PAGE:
Dan McCormack

WORKS IN THE EXHIBITION (PART 2)

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BIO & ARTIST'S STATEMENT

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GALLERY

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INTERVIEW

by Jennifer N. Seelig

 

Digital photographer Dan McCormack shoots portraits with black and white film in a homemade oatmeal-box pinhole camera. McCormack’s passion inspired him to teach photography at Marist College. His wife, Wendy, introduced him to nude photography and since then he had an interest for shooting nude portraits.

 

How did you know you wanted to be a photographer when you were growing up?

I started out in engineering and I was getting C’s and D’s. I would study for the exam the night before and do terrible. I went to the counseling center on campus and they said to consider a more creative major like photography. I figured, why not try it? I went to all the galleries and museums in Chicago, and I quickly became involved.

 

How did you meet your wife?

There was a love-in on the south shore on a beach in Chicago, so I knew there was going to be 70,000 hippies there. I had my camera and I was taking pictures of the beautiful scenery. Wendy, who is now my wife, noticed me. She came up and talked to me. I’m bragging how much I know about photography, and she levels me with one question. She asked me if I ever photographed a nude. I said no. She said, “I’ll have to teach you.” She was my first model. She introduced me to nude photography.

 

Who else in your family is into art?

Wendy is a potter. My oldest son is an architect. My second oldest is into web design. He’s the head of web design at his job. My daughter went to school as a painting major and got her bachelor's degree. She traveled to Europe numerous times. Once, she went to Switzerland to deliver Jeff Koons’s artwork. He’s a contemporary artist. My other daughter teaches creative writing to graduate students in South Dakota. All my children are into art. I never hid my artwork from them, I always had my nude work around the house.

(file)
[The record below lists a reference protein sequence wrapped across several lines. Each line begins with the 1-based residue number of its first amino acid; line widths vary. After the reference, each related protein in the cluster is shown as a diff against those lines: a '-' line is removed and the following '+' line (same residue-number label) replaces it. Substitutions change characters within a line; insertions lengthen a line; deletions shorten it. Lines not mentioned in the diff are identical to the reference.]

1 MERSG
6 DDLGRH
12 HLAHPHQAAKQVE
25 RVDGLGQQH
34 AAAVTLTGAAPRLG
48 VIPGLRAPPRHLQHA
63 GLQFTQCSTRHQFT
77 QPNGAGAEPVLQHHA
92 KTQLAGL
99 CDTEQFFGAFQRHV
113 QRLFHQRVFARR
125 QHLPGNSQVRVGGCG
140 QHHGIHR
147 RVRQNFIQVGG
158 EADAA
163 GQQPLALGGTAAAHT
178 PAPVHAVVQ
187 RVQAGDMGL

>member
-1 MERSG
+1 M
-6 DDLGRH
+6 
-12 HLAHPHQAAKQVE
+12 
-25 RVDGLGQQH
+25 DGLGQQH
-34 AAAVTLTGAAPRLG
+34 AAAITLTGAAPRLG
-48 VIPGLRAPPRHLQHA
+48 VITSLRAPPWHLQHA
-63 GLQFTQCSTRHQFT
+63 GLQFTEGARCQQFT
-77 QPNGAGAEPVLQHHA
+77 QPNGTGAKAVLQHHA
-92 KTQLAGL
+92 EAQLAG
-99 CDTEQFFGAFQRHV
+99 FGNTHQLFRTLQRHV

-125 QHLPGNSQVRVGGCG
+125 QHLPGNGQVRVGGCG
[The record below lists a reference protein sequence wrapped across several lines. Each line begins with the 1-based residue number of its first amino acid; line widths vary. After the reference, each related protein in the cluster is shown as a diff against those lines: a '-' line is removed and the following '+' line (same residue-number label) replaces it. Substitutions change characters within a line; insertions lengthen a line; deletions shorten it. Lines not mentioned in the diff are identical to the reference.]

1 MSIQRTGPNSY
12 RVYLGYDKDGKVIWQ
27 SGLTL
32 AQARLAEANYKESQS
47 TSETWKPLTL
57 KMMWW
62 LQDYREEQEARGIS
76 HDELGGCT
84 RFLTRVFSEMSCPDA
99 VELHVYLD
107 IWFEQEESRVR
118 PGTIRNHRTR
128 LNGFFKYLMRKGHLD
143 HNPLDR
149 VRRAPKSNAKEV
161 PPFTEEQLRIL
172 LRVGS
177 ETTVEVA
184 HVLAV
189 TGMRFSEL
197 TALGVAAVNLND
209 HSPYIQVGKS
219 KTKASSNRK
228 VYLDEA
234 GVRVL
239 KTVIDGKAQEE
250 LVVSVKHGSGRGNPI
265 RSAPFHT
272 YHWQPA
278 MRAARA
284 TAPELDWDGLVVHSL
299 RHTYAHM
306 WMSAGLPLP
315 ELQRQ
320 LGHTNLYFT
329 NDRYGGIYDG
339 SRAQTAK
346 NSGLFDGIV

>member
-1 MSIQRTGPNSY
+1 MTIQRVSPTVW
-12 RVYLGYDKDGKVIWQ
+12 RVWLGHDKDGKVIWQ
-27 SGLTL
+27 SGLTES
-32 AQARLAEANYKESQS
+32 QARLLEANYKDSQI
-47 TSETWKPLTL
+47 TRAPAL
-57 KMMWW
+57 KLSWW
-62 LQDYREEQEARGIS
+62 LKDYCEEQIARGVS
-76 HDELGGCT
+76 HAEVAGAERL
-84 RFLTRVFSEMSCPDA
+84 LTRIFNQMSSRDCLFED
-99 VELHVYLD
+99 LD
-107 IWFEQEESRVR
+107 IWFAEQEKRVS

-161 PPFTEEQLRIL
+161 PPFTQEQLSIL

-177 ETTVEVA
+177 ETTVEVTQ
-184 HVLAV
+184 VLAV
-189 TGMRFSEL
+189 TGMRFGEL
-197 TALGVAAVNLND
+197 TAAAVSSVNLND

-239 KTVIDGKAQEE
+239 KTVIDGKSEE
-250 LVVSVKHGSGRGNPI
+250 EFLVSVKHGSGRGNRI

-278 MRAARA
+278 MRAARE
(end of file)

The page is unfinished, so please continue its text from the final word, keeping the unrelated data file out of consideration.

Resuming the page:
Do you think your children appreciate photography because of you?

I had a show in New York and had a poster of my wife, an image of her nude. My younger son brought it with him when he moved into his college dorm. He hung it up and some kid down his hall came in and said, “Oh cool, I love porn!” My son said, “That’s my mom!” The guy turned green and had nothing to say. My kids were always involved in my work and shows.

 

How has your passion for photography changed over the years?

Photography changed because of technology, but I think my passion grew stronger. Digital cameras are not as good as the iPhone camera. I like to play with the panorama effect on my phone. Try shaking your camera up and down when you use it, it gets bizarre. I love bizarre. 

 

Are all your students at Marist College photography majors?

I have students in many different fields. I have fun with the business majors. My class is an opportunity for them to lighten up and be creative. They can take a break from their serious classes. I don’t think they have a lot of joy in mathematics.

Do you think anyone could be a photographer?

I had this one student who was an engineering major. He struggled so much in my class. Nothing seemed to work for him, but I noticed he worked really hard. When the class was over, I was happy for him. I gave him an A for his effort. Ten years later, I found out that student is teaching photography at a college in Colorado. I haven’t seen him since. I just recognized the name. It’s all about the passion you have for what you love.

 

What advice can you give your students who want to pursue a career in photography?

Believe in yourself. There’s no answer other than your own answer. Science and math is one answer, but in art the only answer is your answer. That’s a tough one to know.

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